Over at her always thoughtful site the space in between, Stacy Oborn threads together three writers and their relationship to photography in perfect images, written photographs and the absolute.
For all three writers — Hervé Guibert, Roland Barthes, and Marguerite Duras —the photographs they most admire are either imagined or images from their family or even both. In each case the photo, real or imagined, comes along carrying a lot of narrative baggage. It’s the narrative baggage, more than the image, that gives value and power to each photograph. And specifically, personal narrative. The authors will not see this photograph (“their” perfect photograph) as others will see it.
Here at home and far from France, Courtney’s been collecting a fair number of found photos. A large part of their charm is that once stripped of their original narratives, these photos float free in complete polysemous weightlessness. Are these cute? Creepy? Tragic? Sure, they tend to bear witness to the commonality of cultural rituals: the happy couple, the new baby, the kids clustered beneath the christmas tree. Should we look at them as inscrutable? Should we invent new narratives for them? Can we help but do so? Do these photos somehow seek to be reconnected with their original stories? Is that comforting to us, are we as viewers simply trying to resolve our own invented narratives?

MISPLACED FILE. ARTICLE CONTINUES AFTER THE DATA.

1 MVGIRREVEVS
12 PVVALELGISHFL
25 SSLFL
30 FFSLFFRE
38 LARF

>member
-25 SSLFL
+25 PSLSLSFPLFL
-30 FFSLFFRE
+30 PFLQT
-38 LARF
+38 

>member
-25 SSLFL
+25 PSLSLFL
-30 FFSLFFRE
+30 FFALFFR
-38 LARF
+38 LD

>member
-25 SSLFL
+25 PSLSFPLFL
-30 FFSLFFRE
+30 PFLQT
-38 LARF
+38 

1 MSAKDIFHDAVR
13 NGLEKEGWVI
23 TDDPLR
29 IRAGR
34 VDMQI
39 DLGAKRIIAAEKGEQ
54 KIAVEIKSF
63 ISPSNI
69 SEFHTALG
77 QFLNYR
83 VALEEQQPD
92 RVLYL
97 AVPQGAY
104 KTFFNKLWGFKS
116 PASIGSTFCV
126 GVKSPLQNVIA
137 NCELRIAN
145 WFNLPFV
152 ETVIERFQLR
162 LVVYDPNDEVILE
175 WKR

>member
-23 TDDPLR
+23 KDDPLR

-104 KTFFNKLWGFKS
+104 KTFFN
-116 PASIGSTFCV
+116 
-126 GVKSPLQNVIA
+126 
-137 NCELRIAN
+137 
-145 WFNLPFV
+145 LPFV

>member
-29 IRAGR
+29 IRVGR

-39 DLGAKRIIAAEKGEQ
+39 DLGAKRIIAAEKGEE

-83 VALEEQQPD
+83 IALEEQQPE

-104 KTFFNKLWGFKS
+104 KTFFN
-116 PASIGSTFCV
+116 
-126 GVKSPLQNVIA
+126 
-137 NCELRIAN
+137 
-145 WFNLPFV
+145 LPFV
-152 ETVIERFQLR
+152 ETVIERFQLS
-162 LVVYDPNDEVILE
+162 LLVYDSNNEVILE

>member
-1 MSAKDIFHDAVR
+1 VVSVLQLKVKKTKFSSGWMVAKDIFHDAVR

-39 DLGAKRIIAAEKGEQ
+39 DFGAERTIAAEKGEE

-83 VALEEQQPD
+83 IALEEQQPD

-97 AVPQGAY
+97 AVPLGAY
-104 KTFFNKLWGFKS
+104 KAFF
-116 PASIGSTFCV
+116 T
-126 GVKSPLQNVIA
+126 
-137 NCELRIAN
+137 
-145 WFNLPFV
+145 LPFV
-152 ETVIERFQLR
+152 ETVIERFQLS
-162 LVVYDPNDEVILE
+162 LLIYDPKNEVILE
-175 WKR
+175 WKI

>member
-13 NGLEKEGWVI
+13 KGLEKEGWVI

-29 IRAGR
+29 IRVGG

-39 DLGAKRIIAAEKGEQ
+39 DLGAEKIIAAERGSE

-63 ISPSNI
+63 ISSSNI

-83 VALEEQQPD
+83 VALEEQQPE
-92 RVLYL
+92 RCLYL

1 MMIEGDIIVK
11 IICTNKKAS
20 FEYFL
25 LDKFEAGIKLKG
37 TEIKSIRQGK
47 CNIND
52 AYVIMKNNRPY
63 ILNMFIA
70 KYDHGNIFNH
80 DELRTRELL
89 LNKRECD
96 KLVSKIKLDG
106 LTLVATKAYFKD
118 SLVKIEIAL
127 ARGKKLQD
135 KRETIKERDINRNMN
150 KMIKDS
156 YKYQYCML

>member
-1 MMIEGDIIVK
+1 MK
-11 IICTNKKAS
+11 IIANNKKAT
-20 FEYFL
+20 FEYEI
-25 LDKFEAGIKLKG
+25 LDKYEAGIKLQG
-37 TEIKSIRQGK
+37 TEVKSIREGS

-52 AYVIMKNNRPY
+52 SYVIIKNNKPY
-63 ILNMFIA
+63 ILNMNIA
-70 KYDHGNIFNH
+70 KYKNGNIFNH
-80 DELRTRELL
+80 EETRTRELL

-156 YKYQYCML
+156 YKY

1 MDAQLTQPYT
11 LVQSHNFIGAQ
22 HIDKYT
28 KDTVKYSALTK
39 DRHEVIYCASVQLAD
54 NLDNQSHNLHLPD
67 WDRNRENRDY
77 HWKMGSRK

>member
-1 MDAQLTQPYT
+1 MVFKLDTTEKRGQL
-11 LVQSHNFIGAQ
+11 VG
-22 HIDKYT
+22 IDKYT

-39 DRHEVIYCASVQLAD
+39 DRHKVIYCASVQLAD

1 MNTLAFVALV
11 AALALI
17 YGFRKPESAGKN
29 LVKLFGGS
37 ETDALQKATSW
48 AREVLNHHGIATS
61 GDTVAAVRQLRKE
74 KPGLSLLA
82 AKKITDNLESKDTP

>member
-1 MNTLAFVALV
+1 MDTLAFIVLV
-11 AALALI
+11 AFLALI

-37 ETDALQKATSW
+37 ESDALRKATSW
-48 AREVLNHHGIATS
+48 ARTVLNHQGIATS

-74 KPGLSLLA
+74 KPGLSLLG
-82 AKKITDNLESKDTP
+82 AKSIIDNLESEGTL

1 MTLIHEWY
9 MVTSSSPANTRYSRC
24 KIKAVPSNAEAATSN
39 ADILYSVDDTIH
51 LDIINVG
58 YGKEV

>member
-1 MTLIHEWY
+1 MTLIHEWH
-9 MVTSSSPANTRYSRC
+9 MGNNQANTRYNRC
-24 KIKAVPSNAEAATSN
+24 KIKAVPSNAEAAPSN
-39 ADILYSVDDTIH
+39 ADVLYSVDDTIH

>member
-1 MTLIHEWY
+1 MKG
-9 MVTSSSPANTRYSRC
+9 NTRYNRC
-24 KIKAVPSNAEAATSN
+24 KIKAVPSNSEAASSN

One of the photos on Stacy Oborn’s entry is Hervé Guibert’s self portrait, who photographed himself apparently laid-out in death. It’s hard not to compare it to the self-portrait of Duane Michaels, who through some darkroom tricks showed himself alive looking at himself, deceased. Both photos seem to reflect on the death of a moment and the lasting life of the sitter in our imagination. This moment was burning with life, but now it is gone. All we have left is a fragile photographic ash.